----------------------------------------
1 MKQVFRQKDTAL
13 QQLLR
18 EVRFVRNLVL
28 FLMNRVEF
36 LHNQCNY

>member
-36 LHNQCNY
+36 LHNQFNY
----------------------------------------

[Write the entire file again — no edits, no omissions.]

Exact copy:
1 MKQVFRQKDTAL
13 QQLLR
18 EVRFVRNLVL
28 FLMNRVEF
36 LHNQCNY

>member
-36 LHNQCNY
+36 LHNQFNY